Mini-article – Backing up to a flash drive (or pen drive)

By | January 1, 2009
This content is 12 years old. Please, read this page keeping its age in mind. Thank you.

Hello and happy New Year.

I’ve got lots for you today, so let’s get stuck straight in:

Mini-article – Backing up to a flash drive (or pen drive)

I don’t know about you, but once or twice I’ve had a computer completely die on me. Once it was utterly unrecoverable. Another time it could be fixed but it took several days… and I needed something from it straight away.

As a result, I’m always telling people to back-up anything that’s important on their PC. If you have digital photos that matter to you, copy them onto CD. If you have important email addresses that your PC remembers for you, write them down as well. But what about things you’re working on that might change regularly? For example if you use your PC to work on, or if (like my Mum) you use it for keeping family history records.

If you use normal blank CDs it’ll mean throwing one away whenever you change something. You can get “re-writable” CDs but they aren’t especially easy to use.

The best way is to use a flash drive (also called a pen drive). It’s a little gadget about 1 inch long that you plug straight into a USB socket on your PC. You can get them in any electronic shops nowadays, or have a look here: http://new.ukdvdr.co.uk/cat.php?s=USB+Flash%2FPendrives&nav=313

How much you can fit on one is measured in Gigabytes (or GB for short). I’m using one that stores half a GB – but it’s a few years old and nowadays 2GB seems to be the smallest. That should be fine unless you want to store a lot of photos or some videos on one – in which case you can get up to 16GB.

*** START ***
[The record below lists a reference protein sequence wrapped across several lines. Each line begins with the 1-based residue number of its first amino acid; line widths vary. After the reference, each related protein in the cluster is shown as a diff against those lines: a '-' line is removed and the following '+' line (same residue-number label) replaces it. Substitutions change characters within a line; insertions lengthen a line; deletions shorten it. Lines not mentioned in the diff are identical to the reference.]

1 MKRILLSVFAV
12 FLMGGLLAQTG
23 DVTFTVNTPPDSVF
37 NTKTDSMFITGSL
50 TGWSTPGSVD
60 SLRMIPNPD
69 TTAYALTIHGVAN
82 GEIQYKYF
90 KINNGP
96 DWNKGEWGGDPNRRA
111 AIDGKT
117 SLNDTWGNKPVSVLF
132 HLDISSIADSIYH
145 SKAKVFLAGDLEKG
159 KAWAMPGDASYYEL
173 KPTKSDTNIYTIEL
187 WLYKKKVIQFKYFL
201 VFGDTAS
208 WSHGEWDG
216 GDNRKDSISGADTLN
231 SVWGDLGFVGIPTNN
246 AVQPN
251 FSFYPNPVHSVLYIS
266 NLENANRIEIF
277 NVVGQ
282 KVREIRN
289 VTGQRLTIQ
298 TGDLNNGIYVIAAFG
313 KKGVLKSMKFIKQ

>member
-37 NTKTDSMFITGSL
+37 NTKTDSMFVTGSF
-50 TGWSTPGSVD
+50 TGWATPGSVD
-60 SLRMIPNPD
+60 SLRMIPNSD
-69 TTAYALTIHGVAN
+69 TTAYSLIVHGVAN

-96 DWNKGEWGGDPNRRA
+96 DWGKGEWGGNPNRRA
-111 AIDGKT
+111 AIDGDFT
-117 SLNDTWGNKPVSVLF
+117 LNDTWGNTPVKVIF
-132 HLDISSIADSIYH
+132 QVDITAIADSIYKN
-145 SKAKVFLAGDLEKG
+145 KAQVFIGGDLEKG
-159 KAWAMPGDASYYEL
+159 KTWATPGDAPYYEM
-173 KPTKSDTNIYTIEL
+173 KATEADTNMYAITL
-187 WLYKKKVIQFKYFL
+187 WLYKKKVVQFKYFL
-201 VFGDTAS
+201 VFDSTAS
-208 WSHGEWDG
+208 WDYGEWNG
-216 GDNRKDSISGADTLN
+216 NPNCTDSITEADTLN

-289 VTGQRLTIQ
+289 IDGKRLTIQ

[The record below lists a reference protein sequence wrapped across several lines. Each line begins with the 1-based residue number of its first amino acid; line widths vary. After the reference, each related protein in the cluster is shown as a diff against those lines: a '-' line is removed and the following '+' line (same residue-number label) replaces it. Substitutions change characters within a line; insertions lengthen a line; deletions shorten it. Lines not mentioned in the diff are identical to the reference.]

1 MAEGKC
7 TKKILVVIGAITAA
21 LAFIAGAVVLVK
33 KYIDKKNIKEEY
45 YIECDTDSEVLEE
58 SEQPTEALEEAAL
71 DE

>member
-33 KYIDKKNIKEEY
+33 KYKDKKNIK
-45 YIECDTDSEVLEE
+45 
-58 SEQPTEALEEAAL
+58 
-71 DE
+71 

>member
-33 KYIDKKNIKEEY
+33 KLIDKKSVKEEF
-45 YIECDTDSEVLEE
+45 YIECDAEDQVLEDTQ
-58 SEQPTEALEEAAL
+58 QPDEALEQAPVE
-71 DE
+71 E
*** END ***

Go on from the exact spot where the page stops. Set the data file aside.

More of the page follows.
Here’s how you use one:

  1. Turn your PC on as normal. Once it’s finished starting up, plug the flash drive in. It doesn’t matter which USB port you use if you have several.
  2. A window should appear asking what you want to do. Click on “Open Folder to view files”.
  3. If that window doesn’t appear on your computer, go to the start menu and click on My Computer (or just Computer if you have Vista). Then double-click on “Removable disk”.
  4. Either way you’ll now have a screen showing what’s on the flash drive.
  5. Now open up the folder on your hard drive that contains whatever you want to back up. For example go to the start menu and click on My Documents or My Pictures…
  6. Then if you want to back up just one file or folder, click on it, hold down the left hand mouse button and drag it to the window showing what the flash drive has on it. Then let go of the mouse button and it’ll copy over.
  7. If you want to backup lots of files at once you can click on them all whilst holding down the ctrl key on the keyboard to select lots at once. Or click on the first one, hold shift and click on the last one to select all the ones in between. Then click on any of the selected ones and drag to the flash drive as before to copy them all in one go.

That’s all there is to it. You can delete files that were on the flash drive and you don’t want any more by clicking on them and pressing delete on the keyboard.

Backing up seems a chore, but it’s definitely worth it. Just imagine if you lost everything on your PC – if that would be a pain, then back it up!

Website of the month – Recycling a PC
Occasionally I get asked what you can do with a PC if you don’t need it any more – maybe because you’ve got a new one. And apparently only 44% of PCs that are finished with ever get used by anyone else. But a PC that’s no good for you might be handy for a school (though come to think of it, our local school has better PCs than me), a playgroup, for someone else who just wants it to type letters or for going to some poorer country where they can’t afford a modern PC. And to just throw away something that a few years ago was state of the art seems a bit of a shame.